Wally World Tips and Tricks--part one

I drafted this blog last summer as soon as we returned from Florida, but I never got around to posting it . . .  probably because I never wrote part two! I'll work on part two this weekend and post it next week some time. Hope this helps!

So you are planning to go to Walt Disney World (WDW)? Or Universal Florida (UF)?

Then you better be prepared with more than a wallet stuffed full of money!

I have so much information to share that this might take more than one blog to do it in. In the past, I've shared a few 'must do' secrets, but if you have to go to these parks smack dab in the busy season, then you really need to follow my tips and tricks.

If you have never been to these parks, the first thing you need to do is go out and buy the UNOFFICIAL GUIDE TO WALT DISNEY WORLD. No, I am not associated with this book, nor I do not get any financial recompense for recommending this book. It's just a good book that CRAMS loads of information on every page. And I highly recommend you start reading this book 6-8 months PRIOR to your vacation. Yes, there is that much information to be had. The last version that I bought--2007--is about 2-inches thick with tiny font, plus it had added information about Universal Studios. I don't know if the newer books provide that information.

I'll tell you up front--the book is overwhelming--true, there's tons of information, but you have to sift through the words to find what's important for you and your family.

AND this will change as your family becomes older and your preferences change. For example: going to these parks with little kids is totally different than going to them with pre-teens.

Before you even contemplate going to either one of these parks, see if you can pull your kid from school to hit the parks during 'shoulder season'. Shoulder season is off season, usually when the kiddos are in school, but the windows of time are narrowing. The key thing to remember is that the crowds are lighter, the lines aren't as long, the temperature cooler, and it might be just a little bit cheaper.

Getting there--this last year, we drove. It was it's own adventure reminiscent of the road trip I took in my youth. Kids have it so easy now with electronic gadgets and gizmos, while I had to play I SPY or read while I was that age.

Driving was fun, but time-consuming and boring. I don't know if hubby crunched the numbers, but with the added gasoline/hotel/meals I don't know if we saved any money driving vs. flying, or not. Part of the reason we drove was so the kidlet could go to the beach. We went to two different beaches, so that part was worth it.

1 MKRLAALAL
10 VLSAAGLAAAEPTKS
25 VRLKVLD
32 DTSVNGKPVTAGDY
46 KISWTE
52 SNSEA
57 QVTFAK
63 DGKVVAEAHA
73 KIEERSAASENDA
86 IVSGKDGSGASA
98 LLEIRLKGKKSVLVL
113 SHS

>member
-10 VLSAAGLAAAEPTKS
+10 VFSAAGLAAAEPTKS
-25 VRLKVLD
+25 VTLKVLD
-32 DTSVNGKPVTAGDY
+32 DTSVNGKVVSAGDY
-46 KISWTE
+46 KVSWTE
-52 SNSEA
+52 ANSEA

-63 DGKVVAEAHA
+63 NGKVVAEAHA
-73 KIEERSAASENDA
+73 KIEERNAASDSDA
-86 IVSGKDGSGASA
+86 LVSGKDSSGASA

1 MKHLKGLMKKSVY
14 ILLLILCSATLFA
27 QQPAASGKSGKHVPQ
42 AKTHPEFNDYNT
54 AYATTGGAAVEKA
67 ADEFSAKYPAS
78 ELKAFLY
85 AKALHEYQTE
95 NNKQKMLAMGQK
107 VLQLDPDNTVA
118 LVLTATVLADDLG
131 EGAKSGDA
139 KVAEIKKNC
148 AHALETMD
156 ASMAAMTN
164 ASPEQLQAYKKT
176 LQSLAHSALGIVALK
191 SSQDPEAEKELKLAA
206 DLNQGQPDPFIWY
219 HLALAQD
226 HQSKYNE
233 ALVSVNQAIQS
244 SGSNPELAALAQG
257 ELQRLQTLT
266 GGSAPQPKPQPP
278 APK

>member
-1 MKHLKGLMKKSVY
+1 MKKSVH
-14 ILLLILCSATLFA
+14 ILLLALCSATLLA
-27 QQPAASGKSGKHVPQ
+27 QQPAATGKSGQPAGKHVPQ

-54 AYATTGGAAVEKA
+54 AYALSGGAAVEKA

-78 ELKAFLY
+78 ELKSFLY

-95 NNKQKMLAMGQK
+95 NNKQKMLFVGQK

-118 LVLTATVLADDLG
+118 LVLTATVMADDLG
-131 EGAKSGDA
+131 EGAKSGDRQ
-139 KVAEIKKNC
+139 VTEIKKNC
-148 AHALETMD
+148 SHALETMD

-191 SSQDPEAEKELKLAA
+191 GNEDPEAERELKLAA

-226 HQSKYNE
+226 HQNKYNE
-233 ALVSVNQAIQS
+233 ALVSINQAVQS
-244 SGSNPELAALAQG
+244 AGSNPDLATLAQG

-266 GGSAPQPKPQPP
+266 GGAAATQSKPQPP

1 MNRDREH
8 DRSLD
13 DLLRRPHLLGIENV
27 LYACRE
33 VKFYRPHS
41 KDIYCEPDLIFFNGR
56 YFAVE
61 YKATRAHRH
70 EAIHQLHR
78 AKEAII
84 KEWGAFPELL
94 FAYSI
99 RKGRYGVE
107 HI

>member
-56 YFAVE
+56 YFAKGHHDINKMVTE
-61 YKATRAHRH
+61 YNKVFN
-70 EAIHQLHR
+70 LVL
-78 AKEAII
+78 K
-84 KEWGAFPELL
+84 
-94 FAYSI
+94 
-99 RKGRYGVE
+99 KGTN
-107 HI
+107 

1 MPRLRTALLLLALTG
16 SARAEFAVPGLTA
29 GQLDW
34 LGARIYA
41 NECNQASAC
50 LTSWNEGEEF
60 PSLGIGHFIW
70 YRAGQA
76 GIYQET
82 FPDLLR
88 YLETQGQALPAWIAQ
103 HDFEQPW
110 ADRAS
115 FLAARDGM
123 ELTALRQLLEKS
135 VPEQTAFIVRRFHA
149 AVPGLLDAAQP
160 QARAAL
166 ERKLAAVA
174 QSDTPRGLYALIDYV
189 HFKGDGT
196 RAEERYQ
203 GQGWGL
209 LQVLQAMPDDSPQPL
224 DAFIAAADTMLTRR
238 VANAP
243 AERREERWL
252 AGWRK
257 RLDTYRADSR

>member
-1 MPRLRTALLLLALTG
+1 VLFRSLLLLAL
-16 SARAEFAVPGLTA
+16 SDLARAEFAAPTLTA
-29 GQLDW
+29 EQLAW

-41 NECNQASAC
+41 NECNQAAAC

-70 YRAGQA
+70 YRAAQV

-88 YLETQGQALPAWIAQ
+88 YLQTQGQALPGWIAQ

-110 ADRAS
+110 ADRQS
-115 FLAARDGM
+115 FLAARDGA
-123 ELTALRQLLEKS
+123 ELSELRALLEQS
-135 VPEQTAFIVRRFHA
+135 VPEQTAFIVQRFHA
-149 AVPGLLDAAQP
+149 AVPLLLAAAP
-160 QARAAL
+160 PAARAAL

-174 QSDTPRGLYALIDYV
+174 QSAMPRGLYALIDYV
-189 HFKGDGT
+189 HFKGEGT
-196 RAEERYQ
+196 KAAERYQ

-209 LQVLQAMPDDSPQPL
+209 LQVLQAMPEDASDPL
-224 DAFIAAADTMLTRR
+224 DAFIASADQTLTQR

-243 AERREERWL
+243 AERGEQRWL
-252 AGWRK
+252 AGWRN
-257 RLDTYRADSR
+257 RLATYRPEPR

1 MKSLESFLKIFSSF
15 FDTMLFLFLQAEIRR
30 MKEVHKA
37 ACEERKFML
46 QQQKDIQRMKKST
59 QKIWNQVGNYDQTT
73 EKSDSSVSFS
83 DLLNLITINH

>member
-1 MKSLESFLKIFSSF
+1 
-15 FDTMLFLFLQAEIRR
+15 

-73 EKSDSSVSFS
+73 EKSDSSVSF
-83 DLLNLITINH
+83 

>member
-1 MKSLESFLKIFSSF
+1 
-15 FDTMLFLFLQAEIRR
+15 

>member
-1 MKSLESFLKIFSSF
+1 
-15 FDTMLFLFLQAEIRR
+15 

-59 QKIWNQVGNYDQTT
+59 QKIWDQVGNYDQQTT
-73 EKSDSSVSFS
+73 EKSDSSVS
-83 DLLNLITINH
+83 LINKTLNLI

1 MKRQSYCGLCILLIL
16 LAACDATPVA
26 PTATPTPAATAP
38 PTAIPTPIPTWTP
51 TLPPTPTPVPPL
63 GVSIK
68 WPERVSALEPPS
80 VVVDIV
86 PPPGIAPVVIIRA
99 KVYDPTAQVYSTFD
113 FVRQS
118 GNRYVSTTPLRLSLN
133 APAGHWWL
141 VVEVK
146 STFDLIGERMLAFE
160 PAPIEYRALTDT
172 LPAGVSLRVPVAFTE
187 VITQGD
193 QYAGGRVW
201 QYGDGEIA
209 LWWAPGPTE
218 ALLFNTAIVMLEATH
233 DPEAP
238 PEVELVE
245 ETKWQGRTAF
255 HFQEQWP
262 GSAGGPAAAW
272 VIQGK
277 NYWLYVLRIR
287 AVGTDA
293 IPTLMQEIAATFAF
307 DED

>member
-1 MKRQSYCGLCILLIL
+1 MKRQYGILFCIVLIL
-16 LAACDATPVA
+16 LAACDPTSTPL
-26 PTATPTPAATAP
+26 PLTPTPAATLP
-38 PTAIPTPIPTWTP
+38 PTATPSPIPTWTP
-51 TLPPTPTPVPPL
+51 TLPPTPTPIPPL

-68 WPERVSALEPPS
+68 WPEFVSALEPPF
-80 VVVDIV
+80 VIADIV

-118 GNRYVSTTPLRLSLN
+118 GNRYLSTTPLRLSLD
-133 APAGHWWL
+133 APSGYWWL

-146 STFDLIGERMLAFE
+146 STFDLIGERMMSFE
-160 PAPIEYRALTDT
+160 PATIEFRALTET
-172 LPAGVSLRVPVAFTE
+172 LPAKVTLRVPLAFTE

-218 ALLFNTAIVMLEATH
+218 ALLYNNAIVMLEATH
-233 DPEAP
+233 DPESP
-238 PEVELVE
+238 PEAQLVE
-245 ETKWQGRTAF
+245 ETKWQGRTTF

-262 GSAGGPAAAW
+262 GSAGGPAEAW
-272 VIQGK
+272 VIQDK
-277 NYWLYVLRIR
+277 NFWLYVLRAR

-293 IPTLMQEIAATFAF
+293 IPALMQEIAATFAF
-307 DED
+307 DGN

In the past when we flew, we would board a plane at 5-6 AM, arrive in Atlanta at 2.5 hours, board another flight to Orlando, rent a car and be eating Wendy's no later than 1 PM. Many times we would be in our hotel and on a ride three hours later. The added expense of a rental car is slightly offset by the convenience of having a car and not having to rely on the park transportation to get you to the individual parks.

Hotels--I'm spoiled here. We have always stayed at an on-site hotel. We stay at the Portofino when at Universal, and this last time at WDW we stayed at the Beach Club, which is walking distance from Epcot, instead of the Wilderness Lodge (still my favorite hotel!). I don't care where you stay because during the crowded season, you can expect most of your hotel costs to DOUBLE! BUT there are a few advantages to staying on-site.
  • If you're simply comparing room sizes to outside hotels then you are doing yourself a disfavor because you need to factor in the experience and convenience of being onsite. For example: if you stay at the Wilderness Lodge, you will feel like you are visiting Yellowstone National Park. And when you travel to the Magic Kingdom, you go by boat, which is a fun experience! When at the Beach Club, you can walk to the back entrance of Epcot. Staying at the Polynesian, Grand Floridian, or Contemporary, then you can ride the Monorail to the Magic Kingdom. And WDW has a fleet of buses that travel from all hotels to the various parks.
  • If stay on site and you do drive your car to the parks, you don't have to pay a parking fee at those parks, which can save you $16/day/park (2014).

Staying onsite at the Universal hotels will provide you with an Express Pass voucher for the days you are in the park. Of course, for those people who don't stay at one of their hotels, UF offers a variety of options for the Express pass--the cost depends on the estimated crowd levels and time of year. The more crowded it is, the more an Express pass will cost. Click on their site to find out what a daily pass is for X amount of people in your family--and then decide if it's more beneficial to stay at an on-site hotel or not!
  • Again, trust me, the extra cost of an onsite hotel is totally worth the advantage of Express Passing the long lines, plus getting into the park an hour early to the Harry Potter experience and Transformers.
  • You can walk to the parks (NOT recommended if you're at the Portofino as you will get plenty of walking at the parks!), or take a bike taxi, or wait for the boat.
That's it for today. I'll have a few more suggestions in a few more days!
. . . and will probably remember a few that I forgot about when I wrote this blog!

Later, Peeps!


Cynthia D'Alba said...

To fly, price check Sanford/Orlando airport. Right now, I can fly from Little Rock to Sanford/Orlando for...are you ready $84 RT! BUT there is a $50 checked baggage fee, etc. Still, not bad.

Margaret Golla said...

Wow, what an amazing deal! Tulsa had a flight to Orlando, but it only lasted about 3 months before they pulled it. :-( We usually go through Atlanta . . . ugh!